Agre grew up in Maryland, where he said he was “constructed to be a math prodigy” by a psychologist in the region. He said in his 1997 paper that school integration led to a search for gifted and talented students. Agre later became angry at his parents for sending him off to college early and his relationship with them suffered as a result, according to a friend, who spoke on the condition of anonymity because Agre did not give him permission to speak about his personal life.
Agre wrote that when he entered college, he wasn’t required to learn about much else other than math and “arrived in graduate school at MIT with little genuine knowledge beyond math and computers.” He took a year off graduate school to travel and read, “trying in an indiscriminate way, and on my own resources, to become an educated person,” he wrote.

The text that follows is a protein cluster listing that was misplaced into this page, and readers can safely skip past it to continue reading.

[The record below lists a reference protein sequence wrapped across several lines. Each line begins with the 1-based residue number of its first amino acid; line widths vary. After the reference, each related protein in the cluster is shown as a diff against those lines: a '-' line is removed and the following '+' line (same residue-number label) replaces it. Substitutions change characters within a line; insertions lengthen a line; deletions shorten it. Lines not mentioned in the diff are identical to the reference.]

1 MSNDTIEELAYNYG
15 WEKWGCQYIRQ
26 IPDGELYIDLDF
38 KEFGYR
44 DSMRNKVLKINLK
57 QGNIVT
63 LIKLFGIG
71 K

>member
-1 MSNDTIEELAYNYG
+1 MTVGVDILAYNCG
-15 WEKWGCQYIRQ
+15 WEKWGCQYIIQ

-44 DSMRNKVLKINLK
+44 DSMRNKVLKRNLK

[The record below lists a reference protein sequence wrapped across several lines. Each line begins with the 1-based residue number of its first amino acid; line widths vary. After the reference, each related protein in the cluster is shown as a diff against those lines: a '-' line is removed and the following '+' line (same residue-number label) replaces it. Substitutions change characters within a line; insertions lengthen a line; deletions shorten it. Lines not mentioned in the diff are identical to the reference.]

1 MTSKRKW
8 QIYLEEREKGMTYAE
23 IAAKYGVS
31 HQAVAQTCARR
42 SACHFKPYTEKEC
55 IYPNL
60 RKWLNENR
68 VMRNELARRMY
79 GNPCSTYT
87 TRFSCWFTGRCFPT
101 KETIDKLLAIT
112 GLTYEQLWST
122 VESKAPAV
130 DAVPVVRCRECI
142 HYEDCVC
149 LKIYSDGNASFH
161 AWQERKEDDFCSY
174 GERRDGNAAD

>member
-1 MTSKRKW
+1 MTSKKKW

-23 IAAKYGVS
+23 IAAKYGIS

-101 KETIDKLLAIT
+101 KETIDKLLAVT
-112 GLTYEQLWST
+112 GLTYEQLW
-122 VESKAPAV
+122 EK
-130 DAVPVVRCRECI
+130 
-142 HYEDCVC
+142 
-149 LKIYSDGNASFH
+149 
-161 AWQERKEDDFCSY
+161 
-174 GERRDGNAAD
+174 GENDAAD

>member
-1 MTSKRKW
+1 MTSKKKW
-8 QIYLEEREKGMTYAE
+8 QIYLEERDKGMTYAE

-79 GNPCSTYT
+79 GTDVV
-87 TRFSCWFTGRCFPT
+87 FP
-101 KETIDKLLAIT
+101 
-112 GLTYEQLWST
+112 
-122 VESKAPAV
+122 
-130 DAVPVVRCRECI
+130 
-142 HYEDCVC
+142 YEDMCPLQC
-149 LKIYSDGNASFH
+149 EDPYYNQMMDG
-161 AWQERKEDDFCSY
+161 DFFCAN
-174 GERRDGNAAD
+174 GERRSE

Agre began to rebel, in a sense, from his profession, seeking out critics of artificial intelligence, studying philosophy and other academic disciplines. At first he found the texts “impenetrable,” he wrote, because he had trained his mind to dissect everything he read as he would a technical paper on math or computer science. “It finally occurred to me to stop translating these strange disciplinary languages into technical schemata, and instead simply to learn them on their own terms,” he wrote.
Agre’s blossoming intellectual interest took him away from computer science and transformed him into something unusual at that time: A brilliant mathematician with a deep understanding of the most advanced theories in artificial intelligence, who could also step outside of that realm and look at it critically from the perspective of an outsider.